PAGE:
|| Print ||
|Articles - November 2011|
|Wednesday, October 19, 2011|
Page 1 of 2
By Abby Christopher
At a time when the economies of many Oregon cities and towns are fragile and shrinking, Hood River is enjoying slow and steady growth. Hood Technology and Turtle Island Foods, both small privately held businesses already established in the City of Hood River, have invested more than $14.4 million combined to develop light industrial plant and offices for their businesses in the Port of Hood River’s Waterfront Business Park.
In September, Hood Tech moved some of its employees into its new 40,000-square-foot digs at the waterfront. Construction at Turtle Island’s new 33,000-square-foot property will be completed by next summer, according to property developer Jeff Pickhardt of Key Development. Key Development and Naito Development have announced 2012-2013 plans for new construction and renovation in the port as well, including mixed-use office buildings and retail businesses.
While the state reported a 9.6% unemployment rate in August, Hood River County was at 7.2%. And according to state economic analyst Josh Lehner, over the past two years employment in Hood River has consistently been 1.6-2.9 percentage points ahead of the state overall.
Hood Tech is expected to add approximately 20 jobs to its staff, which can range from 75 to 150 depending on production needs, according to president and founder Andy von Flowtow. Hood Tech makes sensors for drones used by the military. One of its key markets, unmanned aerial vehicle systems’ optical/infared sensors, is expected to grow from $813 million in 2011 to $1.7 billion in 2020, according to defense industry researchers The Teal Group.
Turtle Island will grow from 73 to about 100 employees by 2014. According to Seth Tibbott, founder and president of Turtle Island, the company is staffing the full spectrum from administration, accounting and production to management. Tibbott says that the company revenue is expected to grow 25% to $22 million for the fiscal year ending 2011, and to $27 million for 2012.
Neither Turtle Island (makers of Tofurky) nor Hood Tech is expected to pay taxes for at least the first three years in their new waterfront properties. Both have applied for tax waivers on plant and equipment via the Cascade Locks-Hood River Enterprise Zone. Hood Tech has applied for a five-year tax waiver on plant and equipment. If granted, the waiver would give the company three tax-free years and allow the company to pay reduced taxes in future years. As of early October, Hood Tech’s estimated investment in plant and equipment in its new waterfront building was $4.4 million, although the company is still doing some construction and may also add more equipment.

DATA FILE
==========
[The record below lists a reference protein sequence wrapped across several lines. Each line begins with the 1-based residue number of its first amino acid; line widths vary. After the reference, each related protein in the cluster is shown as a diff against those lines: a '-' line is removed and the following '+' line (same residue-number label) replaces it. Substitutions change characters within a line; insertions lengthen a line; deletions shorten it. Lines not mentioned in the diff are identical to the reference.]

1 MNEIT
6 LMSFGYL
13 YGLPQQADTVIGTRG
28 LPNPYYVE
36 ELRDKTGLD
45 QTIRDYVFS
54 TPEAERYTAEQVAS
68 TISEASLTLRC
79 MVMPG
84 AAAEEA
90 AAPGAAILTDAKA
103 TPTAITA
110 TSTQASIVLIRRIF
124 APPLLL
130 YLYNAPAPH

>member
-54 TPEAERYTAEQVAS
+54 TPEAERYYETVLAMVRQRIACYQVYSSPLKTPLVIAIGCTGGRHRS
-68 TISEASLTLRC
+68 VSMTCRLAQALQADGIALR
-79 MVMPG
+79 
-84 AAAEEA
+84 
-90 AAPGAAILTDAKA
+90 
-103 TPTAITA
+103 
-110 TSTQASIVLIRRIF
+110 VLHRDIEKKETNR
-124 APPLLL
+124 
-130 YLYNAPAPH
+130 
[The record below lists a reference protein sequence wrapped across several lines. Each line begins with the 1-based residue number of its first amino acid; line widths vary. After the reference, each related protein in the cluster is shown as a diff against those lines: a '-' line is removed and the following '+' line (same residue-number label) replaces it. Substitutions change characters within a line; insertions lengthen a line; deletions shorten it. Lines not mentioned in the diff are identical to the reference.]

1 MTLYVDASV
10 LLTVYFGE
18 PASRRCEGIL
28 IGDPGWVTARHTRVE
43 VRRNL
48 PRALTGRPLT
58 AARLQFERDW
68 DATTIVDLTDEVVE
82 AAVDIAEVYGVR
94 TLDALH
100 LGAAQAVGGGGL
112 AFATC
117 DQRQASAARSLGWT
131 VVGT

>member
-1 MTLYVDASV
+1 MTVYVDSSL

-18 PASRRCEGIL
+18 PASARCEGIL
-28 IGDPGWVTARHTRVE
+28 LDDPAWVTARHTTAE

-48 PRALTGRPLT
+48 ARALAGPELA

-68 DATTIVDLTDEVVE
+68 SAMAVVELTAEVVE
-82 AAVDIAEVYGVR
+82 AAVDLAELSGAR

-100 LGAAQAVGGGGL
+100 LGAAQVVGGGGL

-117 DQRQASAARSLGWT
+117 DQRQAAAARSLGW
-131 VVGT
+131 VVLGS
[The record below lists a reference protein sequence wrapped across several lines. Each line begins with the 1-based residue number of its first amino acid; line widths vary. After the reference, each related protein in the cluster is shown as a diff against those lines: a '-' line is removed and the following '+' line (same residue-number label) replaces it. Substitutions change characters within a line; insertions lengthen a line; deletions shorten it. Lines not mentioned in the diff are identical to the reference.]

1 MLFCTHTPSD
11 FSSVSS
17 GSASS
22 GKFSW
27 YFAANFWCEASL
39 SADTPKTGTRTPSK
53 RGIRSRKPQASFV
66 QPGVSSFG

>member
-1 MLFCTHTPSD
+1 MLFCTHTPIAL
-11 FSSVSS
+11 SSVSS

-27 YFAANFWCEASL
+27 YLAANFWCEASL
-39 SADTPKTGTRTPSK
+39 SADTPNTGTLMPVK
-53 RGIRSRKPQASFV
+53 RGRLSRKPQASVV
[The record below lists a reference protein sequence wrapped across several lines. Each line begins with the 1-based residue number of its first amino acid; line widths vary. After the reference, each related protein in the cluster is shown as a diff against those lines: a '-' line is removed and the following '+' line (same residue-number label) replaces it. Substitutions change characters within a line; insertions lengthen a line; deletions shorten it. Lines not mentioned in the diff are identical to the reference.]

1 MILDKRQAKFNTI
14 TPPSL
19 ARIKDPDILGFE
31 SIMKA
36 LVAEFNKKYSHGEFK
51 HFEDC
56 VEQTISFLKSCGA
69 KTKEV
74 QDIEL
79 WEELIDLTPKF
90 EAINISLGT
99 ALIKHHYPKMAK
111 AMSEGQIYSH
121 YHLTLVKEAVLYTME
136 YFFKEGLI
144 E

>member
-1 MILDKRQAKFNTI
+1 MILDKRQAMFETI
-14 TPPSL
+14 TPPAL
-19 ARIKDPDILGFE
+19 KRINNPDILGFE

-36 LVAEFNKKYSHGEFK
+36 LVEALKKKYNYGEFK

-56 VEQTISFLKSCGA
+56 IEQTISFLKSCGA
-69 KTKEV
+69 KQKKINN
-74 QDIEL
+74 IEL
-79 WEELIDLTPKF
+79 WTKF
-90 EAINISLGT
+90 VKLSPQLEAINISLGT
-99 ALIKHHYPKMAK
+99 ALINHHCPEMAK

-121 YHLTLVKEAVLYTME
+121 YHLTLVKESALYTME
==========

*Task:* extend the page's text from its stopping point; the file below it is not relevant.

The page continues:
Turtle Island, which has invested roughly $10 million in plant and equipment, is in the process of applying for a three- to five-year tax waiver as well. As part of their individual enterprise zone agreements, Turtle Island and Hood Tech may make “in lieu of” payments to the city and Hood River County and to the Urban Renewal District.
|The more they change, the more they stay the same|
|The 2014 List: The Top 33 Large Companies to Work, For in Oregon|
|The 2014 List: The Top 34 Medium Companies to Work, For in Oregon|
|The 2014 List: The Top 33 Small Companies to Work, For in Oregon|
|The future of money|
|Cerberus Capital to buy Safeway|
|U.S. adds 175,000 jobs|
|Bitcoin creator revealed|
|Staples closing 225 stores|
|EU to offer aid package to Ukraine|
|Daily sugar intake 'should be halved'|
|White House reveals 2015 budget|
Living in the beautiful Pacific Northwest means enjoying our wonderful surroundings, while remaining aware of the multiple types of natural disaster threats that we face: winter storms, windstorms, floods, landslides, earthquakes, volcanoes and tsunamis.“
Oregon State University's hospitality degree program invests in next-generation leaders.
Allowing individuals to access their own healthcare options has created more difficulty instead of making things easier. There are so many examples that illustrate why agents are more important than ever in helping businesses and individuals determine the healthcare coverage that best fits their need.
The 2014 World Trademark Review 1000 (“WTR”) recently named Lane Powell as one of the top trademark law firms in Oregon and Washington, and Lane Powell attorneys Kenneth R. Davis II, Parna A. Mehrbani, Frances M. Jagla and Paul D. Swanson as top individuals in the practice.
Capital Pacific Bank, a Portland-based community bank serving businesses, professionals and nonprofit organizations, today announced that it has earned recognition as a Certified B Corporation by B Lab, a nonprofit organization dedicated to building a community of socially responsible businesses. The bank is one of six financial institutions across the country to achieve B Corp status.
On Thursday, April 3, from 8 a.m. to noon (registration begins at 7:30 a.m.), Lane Powell will team with Oregon Business magazine for a half-day seminar titled “Best Practices For Best Employers™: How to Become One of ‘Oregon’s Best Workplaces’ Starting Today!”